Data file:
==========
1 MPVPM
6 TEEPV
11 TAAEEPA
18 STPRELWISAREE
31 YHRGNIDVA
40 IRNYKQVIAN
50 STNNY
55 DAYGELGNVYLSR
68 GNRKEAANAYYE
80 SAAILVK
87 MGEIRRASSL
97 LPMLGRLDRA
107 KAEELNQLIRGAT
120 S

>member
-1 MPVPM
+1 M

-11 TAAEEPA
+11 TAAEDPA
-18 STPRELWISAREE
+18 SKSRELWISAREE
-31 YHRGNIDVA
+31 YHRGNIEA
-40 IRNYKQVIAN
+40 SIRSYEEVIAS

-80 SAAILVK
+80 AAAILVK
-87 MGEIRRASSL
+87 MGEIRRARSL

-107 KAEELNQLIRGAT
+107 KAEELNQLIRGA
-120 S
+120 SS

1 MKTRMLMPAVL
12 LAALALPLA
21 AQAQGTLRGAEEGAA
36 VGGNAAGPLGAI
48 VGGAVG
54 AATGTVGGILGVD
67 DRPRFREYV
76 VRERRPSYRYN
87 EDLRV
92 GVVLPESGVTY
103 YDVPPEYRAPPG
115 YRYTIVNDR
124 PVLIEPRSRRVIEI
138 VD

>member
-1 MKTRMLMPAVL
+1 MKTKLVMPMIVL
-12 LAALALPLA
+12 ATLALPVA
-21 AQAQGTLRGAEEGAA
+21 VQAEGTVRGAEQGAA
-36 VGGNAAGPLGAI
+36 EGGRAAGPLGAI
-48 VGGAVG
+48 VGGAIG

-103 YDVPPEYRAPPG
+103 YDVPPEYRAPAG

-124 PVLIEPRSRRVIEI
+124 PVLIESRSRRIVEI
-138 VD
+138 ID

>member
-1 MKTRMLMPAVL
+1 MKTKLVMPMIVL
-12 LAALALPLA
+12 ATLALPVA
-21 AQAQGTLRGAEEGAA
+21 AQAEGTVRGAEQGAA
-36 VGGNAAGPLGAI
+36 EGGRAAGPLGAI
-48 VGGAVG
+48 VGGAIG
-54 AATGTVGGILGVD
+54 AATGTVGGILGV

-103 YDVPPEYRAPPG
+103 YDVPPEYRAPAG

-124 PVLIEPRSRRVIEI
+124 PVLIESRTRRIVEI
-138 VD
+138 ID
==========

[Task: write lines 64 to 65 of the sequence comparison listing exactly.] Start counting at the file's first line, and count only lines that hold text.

+138 ID

>member